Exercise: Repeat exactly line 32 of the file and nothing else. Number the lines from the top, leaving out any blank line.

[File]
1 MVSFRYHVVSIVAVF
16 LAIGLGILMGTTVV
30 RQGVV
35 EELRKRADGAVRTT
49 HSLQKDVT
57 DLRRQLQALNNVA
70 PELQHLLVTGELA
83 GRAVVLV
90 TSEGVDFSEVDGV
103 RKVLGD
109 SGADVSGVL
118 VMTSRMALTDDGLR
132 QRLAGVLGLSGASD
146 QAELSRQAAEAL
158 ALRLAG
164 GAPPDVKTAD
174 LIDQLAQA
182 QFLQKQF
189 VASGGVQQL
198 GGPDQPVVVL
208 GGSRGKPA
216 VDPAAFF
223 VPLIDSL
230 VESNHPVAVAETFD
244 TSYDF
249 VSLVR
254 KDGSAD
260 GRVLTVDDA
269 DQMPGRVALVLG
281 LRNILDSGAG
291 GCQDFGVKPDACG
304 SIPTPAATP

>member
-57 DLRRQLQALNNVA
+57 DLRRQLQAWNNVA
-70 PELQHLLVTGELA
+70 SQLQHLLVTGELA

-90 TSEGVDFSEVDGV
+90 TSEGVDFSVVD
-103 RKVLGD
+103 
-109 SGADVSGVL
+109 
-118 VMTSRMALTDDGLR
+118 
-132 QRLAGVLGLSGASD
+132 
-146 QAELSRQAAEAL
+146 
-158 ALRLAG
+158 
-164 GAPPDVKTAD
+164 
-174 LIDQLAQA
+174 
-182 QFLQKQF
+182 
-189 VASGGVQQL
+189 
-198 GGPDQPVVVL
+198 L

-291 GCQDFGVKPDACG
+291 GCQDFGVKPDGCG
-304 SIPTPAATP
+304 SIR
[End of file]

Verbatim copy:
304 SIPTPAATP